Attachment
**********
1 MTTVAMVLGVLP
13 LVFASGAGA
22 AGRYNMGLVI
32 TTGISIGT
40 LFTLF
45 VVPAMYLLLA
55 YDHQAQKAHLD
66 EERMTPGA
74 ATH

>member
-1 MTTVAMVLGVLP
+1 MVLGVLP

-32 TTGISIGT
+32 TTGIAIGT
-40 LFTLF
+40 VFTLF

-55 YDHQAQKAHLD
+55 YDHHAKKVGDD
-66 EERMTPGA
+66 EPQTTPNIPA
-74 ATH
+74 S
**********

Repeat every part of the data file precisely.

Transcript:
1 MTTVAMVLGVLP
13 LVFASGAGA
22 AGRYNMGLVI
32 TTGISIGT
40 LFTLF
45 VVPAMYLLLA
55 YDHQAQKAHLD
66 EERMTPGA
74 ATH

>member
-1 MTTVAMVLGVLP
+1 MVLGVLP

-32 TTGISIGT
+32 TTGIAIGT
-40 LFTLF
+40 VFTLF

-55 YDHQAQKAHLD
+55 YDHHAKKVGDD
-66 EERMTPGA
+66 EPQTTPNIPA
-74 ATH
+74 S